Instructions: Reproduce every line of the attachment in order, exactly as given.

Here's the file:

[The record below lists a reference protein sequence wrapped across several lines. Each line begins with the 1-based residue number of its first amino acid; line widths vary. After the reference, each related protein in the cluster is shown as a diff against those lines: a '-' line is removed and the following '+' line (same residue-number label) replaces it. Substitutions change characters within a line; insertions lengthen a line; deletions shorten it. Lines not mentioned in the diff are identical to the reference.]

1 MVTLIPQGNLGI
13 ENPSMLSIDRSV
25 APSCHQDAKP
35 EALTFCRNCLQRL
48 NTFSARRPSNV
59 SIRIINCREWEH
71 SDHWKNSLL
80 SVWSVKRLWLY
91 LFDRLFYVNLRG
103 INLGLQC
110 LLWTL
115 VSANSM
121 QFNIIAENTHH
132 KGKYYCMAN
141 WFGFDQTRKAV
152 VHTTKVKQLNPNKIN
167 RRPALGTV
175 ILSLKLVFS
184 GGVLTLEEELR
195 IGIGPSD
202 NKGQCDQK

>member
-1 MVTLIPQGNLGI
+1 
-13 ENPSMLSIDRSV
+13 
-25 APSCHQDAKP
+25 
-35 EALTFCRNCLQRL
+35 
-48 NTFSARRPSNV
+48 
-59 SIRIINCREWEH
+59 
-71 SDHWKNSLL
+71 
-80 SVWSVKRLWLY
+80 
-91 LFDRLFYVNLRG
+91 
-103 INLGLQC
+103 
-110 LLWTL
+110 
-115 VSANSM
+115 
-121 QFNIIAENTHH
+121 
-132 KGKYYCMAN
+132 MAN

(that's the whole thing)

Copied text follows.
[The record below lists a reference protein sequence wrapped across several lines. Each line begins with the 1-based residue number of its first amino acid; line widths vary. After the reference, each related protein in the cluster is shown as a diff against those lines: a '-' line is removed and the following '+' line (same residue-number label) replaces it. Substitutions change characters within a line; insertions lengthen a line; deletions shorten it. Lines not mentioned in the diff are identical to the reference.]

1 MVTLIPQGNLGI
13 ENPSMLSIDRSV
25 APSCHQDAKP
35 EALTFCRNCLQRL
48 NTFSARRPSNV
59 SIRIINCREWEH
71 SDHWKNSLL
80 SVWSVKRLWLY
91 LFDRLFYVNLRG
103 INLGLQC
110 LLWTL
115 VSANSM
121 QFNIIAENTHH
132 KGKYYCMAN
141 WFGFDQTRKAV
152 VHTTKVKQLNPNKIN
167 RRPALGTV
175 ILSLKLVFS
184 GGVLTLEEELR
195 IGIGPSD
202 NKGQCDQK

>member
-1 MVTLIPQGNLGI
+1 
-13 ENPSMLSIDRSV
+13 
-25 APSCHQDAKP
+25 
-35 EALTFCRNCLQRL
+35 
-48 NTFSARRPSNV
+48 
-59 SIRIINCREWEH
+59 
-71 SDHWKNSLL
+71 
-80 SVWSVKRLWLY
+80 
-91 LFDRLFYVNLRG
+91 
-103 INLGLQC
+103 
-110 LLWTL
+110 
-115 VSANSM
+115 
-121 QFNIIAENTHH
+121 
-132 KGKYYCMAN
+132 MAN